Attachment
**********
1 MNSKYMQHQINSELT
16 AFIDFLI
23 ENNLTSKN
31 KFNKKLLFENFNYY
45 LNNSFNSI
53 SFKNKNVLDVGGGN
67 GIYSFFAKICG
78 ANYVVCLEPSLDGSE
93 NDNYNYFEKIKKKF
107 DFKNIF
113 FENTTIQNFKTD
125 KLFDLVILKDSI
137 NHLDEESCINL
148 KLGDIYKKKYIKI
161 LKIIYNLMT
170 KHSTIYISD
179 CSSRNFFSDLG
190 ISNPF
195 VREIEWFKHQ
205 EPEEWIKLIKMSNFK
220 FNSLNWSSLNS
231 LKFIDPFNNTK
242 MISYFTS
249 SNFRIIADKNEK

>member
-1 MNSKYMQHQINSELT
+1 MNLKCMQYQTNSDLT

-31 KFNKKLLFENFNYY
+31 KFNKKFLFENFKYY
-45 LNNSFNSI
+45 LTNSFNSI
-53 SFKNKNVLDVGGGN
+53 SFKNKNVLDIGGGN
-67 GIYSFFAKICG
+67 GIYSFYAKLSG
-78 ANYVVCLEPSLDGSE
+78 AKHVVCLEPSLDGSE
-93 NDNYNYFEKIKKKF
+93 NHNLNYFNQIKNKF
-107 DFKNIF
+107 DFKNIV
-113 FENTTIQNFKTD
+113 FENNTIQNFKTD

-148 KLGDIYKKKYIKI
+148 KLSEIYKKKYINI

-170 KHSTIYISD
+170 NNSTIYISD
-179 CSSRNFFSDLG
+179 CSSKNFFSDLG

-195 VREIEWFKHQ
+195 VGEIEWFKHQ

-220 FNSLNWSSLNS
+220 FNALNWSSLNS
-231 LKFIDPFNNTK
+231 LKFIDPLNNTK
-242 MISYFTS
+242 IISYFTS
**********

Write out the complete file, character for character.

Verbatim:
1 MNSKYMQHQINSELT
16 AFIDFLI
23 ENNLTSKN
31 KFNKKLLFENFNYY
45 LNNSFNSI
53 SFKNKNVLDVGGGN
67 GIYSFFAKICG
78 ANYVVCLEPSLDGSE
93 NDNYNYFEKIKKKF
107 DFKNIF
113 FENTTIQNFKTD
125 KLFDLVILKDSI
137 NHLDEESCINL
148 KLGDIYKKKYIKI
161 LKIIYNLMT
170 KHSTIYISD
179 CSSRNFFSDLG
190 ISNPF
195 VREIEWFKHQ
205 EPEEWIKLIKMSNFK
220 FNSLNWSSLNS
231 LKFIDPFNNTK
242 MISYFTS
249 SNFRIIADKNEK

>member
-1 MNSKYMQHQINSELT
+1 MNLKCMQYQTNSDLT

-31 KFNKKLLFENFNYY
+31 KFNKKFLFENFKYY
-45 LNNSFNSI
+45 LTNSFNSI
-53 SFKNKNVLDVGGGN
+53 SFKNKNVLDIGGGN
-67 GIYSFFAKICG
+67 GIYSFYAKLSG
-78 ANYVVCLEPSLDGSE
+78 AKHVVCLEPSLDGSE
-93 NDNYNYFEKIKKKF
+93 NHNLNYFNQIKNKF
-107 DFKNIF
+107 DFKNIV
-113 FENTTIQNFKTD
+113 FENNTIQNFKTD

-148 KLGDIYKKKYIKI
+148 KLSEIYKKKYINI

-170 KHSTIYISD
+170 NNSTIYISD
-179 CSSRNFFSDLG
+179 CSSKNFFSDLG

-195 VREIEWFKHQ
+195 VGEIEWFKHQ

-220 FNSLNWSSLNS
+220 FNALNWSSLNS
-231 LKFIDPFNNTK
+231 LKFIDPLNNTK
-242 MISYFTS
+242 IISYFTS